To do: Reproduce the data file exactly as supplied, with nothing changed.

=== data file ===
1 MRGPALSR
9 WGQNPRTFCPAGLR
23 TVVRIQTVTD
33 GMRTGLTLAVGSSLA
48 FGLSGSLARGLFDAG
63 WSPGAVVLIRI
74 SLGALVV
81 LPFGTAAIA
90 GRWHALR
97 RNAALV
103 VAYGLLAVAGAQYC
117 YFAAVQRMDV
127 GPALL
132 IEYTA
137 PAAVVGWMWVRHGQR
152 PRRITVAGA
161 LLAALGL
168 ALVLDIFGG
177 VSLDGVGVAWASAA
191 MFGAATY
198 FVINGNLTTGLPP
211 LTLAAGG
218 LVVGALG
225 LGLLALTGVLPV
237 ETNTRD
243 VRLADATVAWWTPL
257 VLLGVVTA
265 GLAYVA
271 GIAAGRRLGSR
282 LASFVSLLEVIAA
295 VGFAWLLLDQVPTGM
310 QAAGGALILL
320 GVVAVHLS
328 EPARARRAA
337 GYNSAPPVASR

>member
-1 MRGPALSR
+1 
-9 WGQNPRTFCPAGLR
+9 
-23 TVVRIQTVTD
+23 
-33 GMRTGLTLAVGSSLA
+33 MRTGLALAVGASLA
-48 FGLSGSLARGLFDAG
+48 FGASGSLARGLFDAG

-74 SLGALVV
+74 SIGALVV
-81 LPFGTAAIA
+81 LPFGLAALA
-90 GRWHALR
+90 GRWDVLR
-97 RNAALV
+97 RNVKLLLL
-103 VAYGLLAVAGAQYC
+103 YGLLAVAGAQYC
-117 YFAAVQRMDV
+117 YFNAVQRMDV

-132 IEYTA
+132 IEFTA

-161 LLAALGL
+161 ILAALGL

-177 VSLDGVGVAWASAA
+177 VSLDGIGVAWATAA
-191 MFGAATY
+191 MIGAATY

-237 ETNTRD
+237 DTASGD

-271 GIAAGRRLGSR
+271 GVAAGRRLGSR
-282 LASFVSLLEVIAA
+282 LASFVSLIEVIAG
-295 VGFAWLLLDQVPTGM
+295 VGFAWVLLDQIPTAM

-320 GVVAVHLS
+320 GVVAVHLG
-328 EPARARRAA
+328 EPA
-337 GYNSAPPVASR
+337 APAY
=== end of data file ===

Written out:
1 MRGPALSR
9 WGQNPRTFCPAGLR
23 TVVRIQTVTD
33 GMRTGLTLAVGSSLA
48 FGLSGSLARGLFDAG
63 WSPGAVVLIRI
74 SLGALVV
81 LPFGTAAIA
90 GRWHALR
97 RNAALV
103 VAYGLLAVAGAQYC
117 YFAAVQRMDV
127 GPALL
132 IEYTA
137 PAAVVGWMWVRHGQR
152 PRRITVAGA
161 LLAALGL
168 ALVLDIFGG
177 VSLDGVGVAWASAA
191 MFGAATY
198 FVINGNLTTGLPP
211 LTLAAGG
218 LVVGALG
225 LGLLALTGVLPV
237 ETNTRD
243 VRLADATVAWWTPL
257 VLLGVVTA
265 GLAYVA
271 GIAAGRRLGSR
282 LASFVSLLEVIAA
295 VGFAWLLLDQVPTGM
310 QAAGGALILL
320 GVVAVHLS
328 EPARARRAA
337 GYNSAPPVASR

>member
-1 MRGPALSR
+1 
-9 WGQNPRTFCPAGLR
+9 
-23 TVVRIQTVTD
+23 
-33 GMRTGLTLAVGSSLA
+33 MRTGLALAVGASLA
-48 FGLSGSLARGLFDAG
+48 FGASGSLARGLFDAG

-74 SLGALVV
+74 SIGALVV
-81 LPFGTAAIA
+81 LPFGLAALA
-90 GRWHALR
+90 GRWDVLR
-97 RNAALV
+97 RNVKLLLL
-103 VAYGLLAVAGAQYC
+103 YGLLAVAGAQYC
-117 YFAAVQRMDV
+117 YFNAVQRMDV

-132 IEYTA
+132 IEFTA

-161 LLAALGL
+161 ILAALGL

-177 VSLDGVGVAWASAA
+177 VSLDGIGVAWATAA
-191 MFGAATY
+191 MIGAATY

-237 ETNTRD
+237 DTASGD

-271 GIAAGRRLGSR
+271 GVAAGRRLGSR
-282 LASFVSLLEVIAA
+282 LASFVSLIEVIAG
-295 VGFAWLLLDQVPTGM
+295 VGFAWVLLDQIPTAM

-320 GVVAVHLS
+320 GVVAVHLG
-328 EPARARRAA
+328 EPA
-337 GYNSAPPVASR
+337 APAY